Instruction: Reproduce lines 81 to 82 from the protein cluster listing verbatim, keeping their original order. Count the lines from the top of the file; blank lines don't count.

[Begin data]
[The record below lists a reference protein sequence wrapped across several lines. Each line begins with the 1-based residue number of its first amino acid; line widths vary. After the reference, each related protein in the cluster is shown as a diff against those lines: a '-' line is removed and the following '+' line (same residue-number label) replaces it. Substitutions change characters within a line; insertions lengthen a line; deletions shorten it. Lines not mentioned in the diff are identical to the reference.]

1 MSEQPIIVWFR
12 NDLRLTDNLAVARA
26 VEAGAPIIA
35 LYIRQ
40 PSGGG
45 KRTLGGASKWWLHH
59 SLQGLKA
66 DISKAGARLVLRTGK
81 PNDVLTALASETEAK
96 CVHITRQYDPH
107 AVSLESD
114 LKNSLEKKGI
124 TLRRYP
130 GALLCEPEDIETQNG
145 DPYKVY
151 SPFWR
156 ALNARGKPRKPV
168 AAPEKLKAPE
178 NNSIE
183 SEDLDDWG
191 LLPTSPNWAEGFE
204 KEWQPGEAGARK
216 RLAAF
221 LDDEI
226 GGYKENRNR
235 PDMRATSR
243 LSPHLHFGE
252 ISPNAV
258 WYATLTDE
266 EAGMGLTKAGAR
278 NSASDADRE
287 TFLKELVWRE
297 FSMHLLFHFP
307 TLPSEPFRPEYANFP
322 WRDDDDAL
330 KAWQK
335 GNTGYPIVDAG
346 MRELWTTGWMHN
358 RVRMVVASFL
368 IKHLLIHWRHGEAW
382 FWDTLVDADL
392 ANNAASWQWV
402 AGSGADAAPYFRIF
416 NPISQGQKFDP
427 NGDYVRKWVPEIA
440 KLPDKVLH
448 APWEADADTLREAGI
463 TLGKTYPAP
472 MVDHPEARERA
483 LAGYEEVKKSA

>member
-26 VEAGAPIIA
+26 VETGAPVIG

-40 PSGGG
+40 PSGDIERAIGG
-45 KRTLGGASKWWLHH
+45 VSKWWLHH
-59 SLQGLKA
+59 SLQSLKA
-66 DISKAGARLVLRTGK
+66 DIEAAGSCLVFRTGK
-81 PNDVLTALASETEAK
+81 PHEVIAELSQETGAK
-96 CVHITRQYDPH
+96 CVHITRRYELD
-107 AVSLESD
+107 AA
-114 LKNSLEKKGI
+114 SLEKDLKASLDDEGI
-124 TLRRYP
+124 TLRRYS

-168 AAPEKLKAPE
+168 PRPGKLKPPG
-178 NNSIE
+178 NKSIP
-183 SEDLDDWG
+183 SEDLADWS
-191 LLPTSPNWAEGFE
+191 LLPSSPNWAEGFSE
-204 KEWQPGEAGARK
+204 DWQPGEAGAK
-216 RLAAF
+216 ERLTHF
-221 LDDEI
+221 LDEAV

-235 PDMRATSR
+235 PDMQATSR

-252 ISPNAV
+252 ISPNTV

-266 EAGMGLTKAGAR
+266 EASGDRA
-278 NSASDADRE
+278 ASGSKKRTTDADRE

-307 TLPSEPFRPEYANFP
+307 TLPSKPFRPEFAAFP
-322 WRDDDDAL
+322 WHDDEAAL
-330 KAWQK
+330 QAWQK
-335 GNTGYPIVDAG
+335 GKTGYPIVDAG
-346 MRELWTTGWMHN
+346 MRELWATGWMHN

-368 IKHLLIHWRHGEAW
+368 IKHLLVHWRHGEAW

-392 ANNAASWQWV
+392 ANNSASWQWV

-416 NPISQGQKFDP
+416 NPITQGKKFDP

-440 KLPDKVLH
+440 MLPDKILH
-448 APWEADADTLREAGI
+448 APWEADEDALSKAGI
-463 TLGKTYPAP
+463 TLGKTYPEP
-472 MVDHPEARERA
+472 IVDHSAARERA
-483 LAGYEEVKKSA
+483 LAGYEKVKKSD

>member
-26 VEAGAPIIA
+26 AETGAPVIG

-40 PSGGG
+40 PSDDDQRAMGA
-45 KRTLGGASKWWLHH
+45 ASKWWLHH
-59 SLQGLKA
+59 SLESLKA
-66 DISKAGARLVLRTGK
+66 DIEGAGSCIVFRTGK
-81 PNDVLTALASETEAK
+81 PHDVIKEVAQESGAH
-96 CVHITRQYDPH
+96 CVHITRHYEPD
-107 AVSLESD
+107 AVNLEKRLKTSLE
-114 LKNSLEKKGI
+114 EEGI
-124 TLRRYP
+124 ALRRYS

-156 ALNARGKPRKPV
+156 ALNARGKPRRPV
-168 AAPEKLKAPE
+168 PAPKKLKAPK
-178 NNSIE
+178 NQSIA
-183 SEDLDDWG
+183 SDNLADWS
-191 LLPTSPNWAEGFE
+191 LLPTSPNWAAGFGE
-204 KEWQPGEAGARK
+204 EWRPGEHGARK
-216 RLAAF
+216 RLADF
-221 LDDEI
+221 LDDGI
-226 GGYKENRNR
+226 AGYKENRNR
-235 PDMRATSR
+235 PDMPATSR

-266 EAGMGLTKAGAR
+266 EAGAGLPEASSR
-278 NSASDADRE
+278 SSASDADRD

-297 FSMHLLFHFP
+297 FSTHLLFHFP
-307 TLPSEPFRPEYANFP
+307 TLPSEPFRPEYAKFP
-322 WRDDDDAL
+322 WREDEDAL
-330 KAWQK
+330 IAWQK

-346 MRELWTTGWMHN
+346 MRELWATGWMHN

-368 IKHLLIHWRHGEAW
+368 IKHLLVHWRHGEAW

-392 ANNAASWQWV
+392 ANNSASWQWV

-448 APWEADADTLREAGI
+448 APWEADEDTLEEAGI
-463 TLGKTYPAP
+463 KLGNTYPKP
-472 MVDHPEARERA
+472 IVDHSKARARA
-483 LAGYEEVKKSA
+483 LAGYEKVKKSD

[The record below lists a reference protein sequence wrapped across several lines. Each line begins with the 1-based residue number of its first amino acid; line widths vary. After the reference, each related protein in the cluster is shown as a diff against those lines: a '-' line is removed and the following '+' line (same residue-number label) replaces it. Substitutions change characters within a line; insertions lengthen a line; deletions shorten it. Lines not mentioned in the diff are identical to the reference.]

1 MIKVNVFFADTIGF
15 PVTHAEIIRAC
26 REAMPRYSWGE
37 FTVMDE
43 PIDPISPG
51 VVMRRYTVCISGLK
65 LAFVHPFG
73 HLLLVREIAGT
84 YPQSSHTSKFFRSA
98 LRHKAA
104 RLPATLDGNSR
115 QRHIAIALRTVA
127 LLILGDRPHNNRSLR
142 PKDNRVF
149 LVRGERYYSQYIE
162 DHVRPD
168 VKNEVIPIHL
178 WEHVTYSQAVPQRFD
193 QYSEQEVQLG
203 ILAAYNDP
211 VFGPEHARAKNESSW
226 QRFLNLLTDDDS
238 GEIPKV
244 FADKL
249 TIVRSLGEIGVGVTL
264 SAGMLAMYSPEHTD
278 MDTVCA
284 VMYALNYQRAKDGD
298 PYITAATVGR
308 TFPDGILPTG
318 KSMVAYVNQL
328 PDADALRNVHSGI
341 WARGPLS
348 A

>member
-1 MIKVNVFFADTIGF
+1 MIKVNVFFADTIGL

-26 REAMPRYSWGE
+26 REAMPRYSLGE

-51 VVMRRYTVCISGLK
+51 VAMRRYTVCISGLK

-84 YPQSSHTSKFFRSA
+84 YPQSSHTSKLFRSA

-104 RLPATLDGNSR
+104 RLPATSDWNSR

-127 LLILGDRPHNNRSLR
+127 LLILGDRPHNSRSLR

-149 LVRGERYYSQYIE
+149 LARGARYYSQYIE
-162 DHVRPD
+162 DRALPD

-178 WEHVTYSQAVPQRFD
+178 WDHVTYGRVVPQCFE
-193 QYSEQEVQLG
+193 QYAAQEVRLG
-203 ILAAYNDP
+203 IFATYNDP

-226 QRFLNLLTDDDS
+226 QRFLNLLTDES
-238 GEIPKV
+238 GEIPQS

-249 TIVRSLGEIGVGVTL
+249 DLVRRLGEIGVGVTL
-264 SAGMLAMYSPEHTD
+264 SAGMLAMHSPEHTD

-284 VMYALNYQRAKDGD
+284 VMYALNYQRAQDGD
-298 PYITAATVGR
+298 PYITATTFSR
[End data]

-204 KEWQPGEAGARK
+204 DWQPGEAGAK